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Vibration Pad Helps Restless Legs Syndrome Patients Sleep Better

By HospiMedica International staff writers
Posted on 18 Jun 2014
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Image: The Relaxis restless legs syndrome device (Photo courtesy of Sensory Medical).
Image: The Relaxis restless legs syndrome device (Photo courtesy of Sensory Medical).
A novel nonpharmacological approach to restless legs syndrome (RLS) provides physical relief while enabling patients to remain in bed.

The Relaxis device is based on a low-profile pad that the patients place at the site of their discomfort during a nighttime RLS attack, usually under the calf or thigh. The patient then activates the pad, which is engineering for automatic shut off with a ramp-down feature that completes the cycle after approximately 30 minutes. The vibration from the pad is essentially a form of counter-stimulation that gradually decreases in intensity so that the patient is not awakened when it stops.

The Relaxis Pad is only intended for use on patients with primary RLS. It is not intended to be used by people with skin disorders such as eczema, psoriasis, cellulitis, nonhealing wounds, or those who have secondary RLS. The device should also not be used on patients who have been diagnosed with deep venous thrombosis (DVT) in either leg during the previous six months due to a known potential to dislodge or fragment the clot and cause a pulmonary embolism. The Relaxis Pad is a product of Sensory Medical (San Clemente, CA, USA) and has been approved by the US Food and Drug Administration (FDA).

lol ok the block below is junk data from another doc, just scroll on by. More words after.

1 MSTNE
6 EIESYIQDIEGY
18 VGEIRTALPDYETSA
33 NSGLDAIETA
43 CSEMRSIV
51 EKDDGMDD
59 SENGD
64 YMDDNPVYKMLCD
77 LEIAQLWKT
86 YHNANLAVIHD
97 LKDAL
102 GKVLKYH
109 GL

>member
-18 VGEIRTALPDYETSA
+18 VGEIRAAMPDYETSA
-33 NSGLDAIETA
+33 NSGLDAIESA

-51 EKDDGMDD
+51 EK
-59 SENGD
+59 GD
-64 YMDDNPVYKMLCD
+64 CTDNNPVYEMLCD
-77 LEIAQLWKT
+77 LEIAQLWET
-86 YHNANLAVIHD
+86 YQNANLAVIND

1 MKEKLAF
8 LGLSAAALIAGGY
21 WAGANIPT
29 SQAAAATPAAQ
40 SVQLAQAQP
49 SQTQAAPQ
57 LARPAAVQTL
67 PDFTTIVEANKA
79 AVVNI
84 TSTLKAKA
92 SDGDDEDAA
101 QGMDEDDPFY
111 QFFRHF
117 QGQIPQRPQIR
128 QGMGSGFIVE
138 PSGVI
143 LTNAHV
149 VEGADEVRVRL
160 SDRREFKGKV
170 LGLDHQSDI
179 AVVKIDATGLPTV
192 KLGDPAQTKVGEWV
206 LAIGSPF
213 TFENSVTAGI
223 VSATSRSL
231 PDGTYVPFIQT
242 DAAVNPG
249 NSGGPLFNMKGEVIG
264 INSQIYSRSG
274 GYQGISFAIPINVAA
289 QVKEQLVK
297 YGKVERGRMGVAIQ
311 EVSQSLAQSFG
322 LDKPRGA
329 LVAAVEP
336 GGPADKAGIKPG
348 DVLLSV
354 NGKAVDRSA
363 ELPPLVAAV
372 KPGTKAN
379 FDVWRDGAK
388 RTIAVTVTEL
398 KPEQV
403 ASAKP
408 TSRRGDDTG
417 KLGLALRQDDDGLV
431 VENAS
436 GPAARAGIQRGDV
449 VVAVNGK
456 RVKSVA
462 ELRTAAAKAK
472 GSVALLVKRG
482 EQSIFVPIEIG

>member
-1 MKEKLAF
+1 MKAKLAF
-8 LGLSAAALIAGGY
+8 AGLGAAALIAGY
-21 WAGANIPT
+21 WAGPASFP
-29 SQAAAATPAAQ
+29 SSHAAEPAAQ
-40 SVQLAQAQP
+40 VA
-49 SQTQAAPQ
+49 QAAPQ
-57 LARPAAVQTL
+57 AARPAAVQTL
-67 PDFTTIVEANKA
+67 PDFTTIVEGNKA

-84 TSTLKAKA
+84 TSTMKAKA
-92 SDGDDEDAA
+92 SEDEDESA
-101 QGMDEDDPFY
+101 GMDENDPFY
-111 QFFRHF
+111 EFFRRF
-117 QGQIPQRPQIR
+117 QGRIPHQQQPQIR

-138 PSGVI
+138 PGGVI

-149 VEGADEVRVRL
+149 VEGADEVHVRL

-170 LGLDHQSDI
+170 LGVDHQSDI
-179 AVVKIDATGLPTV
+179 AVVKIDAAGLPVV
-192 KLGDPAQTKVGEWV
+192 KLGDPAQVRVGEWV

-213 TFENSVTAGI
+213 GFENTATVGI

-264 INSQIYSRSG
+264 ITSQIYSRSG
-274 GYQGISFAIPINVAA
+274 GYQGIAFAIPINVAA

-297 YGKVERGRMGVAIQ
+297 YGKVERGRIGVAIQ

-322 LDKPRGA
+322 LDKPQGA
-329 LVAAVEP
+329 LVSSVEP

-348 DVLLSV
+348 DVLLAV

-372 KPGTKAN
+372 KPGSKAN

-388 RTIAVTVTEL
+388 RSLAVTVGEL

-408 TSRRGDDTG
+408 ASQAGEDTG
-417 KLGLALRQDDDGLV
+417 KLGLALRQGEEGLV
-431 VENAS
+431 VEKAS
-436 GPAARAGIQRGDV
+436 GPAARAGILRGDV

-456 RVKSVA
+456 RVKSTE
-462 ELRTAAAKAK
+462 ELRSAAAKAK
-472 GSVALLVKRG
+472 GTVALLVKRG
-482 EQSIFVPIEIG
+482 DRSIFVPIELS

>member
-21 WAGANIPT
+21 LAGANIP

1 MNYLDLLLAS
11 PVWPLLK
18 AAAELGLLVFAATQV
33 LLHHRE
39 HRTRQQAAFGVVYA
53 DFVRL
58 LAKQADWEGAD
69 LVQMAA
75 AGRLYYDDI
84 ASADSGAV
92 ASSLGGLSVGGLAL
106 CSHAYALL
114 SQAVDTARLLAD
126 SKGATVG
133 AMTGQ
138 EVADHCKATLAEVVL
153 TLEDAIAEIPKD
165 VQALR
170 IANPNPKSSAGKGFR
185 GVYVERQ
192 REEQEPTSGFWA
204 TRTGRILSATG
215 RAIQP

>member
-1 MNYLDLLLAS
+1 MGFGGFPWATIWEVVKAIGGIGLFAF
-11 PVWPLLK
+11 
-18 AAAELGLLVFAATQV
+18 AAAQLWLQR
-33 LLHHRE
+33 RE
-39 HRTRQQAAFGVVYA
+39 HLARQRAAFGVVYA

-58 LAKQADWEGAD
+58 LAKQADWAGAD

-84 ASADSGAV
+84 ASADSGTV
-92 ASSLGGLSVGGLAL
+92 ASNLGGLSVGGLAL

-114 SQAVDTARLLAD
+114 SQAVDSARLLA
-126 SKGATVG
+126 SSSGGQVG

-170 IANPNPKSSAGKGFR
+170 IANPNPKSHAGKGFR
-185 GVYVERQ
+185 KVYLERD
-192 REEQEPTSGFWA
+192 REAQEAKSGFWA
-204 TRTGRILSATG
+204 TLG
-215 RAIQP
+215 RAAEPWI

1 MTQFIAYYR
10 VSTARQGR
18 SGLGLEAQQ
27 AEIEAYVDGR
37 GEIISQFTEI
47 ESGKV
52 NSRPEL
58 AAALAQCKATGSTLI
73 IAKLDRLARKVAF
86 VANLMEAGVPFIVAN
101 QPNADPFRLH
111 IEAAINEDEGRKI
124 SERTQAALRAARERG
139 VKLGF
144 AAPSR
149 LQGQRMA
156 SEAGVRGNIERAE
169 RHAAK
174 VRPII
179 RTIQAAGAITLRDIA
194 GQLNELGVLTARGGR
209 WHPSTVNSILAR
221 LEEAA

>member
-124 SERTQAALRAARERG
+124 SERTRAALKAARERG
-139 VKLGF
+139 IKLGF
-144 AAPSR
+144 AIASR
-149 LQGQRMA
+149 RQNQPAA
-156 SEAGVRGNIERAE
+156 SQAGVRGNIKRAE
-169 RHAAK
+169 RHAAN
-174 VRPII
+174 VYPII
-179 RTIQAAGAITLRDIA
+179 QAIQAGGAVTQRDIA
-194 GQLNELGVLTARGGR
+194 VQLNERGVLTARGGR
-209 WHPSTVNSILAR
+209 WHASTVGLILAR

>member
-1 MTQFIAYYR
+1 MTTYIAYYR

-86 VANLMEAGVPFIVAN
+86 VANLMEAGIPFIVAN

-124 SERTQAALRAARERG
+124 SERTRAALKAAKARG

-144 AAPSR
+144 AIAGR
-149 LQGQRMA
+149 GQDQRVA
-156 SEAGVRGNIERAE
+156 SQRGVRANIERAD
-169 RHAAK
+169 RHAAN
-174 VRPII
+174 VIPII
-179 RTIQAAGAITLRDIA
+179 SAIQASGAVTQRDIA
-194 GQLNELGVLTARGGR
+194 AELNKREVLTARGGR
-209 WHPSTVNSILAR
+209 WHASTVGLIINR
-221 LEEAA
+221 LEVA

"Relaxis represents the first prescription, noninvasive, nonmedication alternative for improving quality of sleep in patients with primary restless legs syndrome, a significant health problem that affects millions of people each year,” said Fred Burbank, MD, CEO of Sensory Medical and a RLS sufferer. “Until now, patients' only options were to suffer unaided through their condition, or face the potential side effects of long-term medication therapy.”

RLS, also known as Willis-Ekbom disease (WED) is a neurological disorder characterized by an irresistible urge to move one's body to stop uncomfortable or odd sensations. It most commonly affects the legs, but can affect the arms, torso, head, and even phantom limbs. In the most severe cases, RLS attacks may occur several times per night, repeatedly causing interrupted sleep and impaired daytime functioning. Moving the affected body part modulates the sensations, providing temporary relief.

The sensations typically begin or intensify during quiet wakefulness, such as when relaxing, reading, studying, or trying to sleep. Among the most impacted are the middle-aged or older, as symptoms tend to increase in both frequency and duration with age; it is twice as prevalent in women. To alleviate RLS symptoms, medication therapy is often prescribed, including dopaminergic agents used to treat Parkinson's disease, anticonvulsants, narcotic opioids, muscle relaxants, and benzodiazepines.

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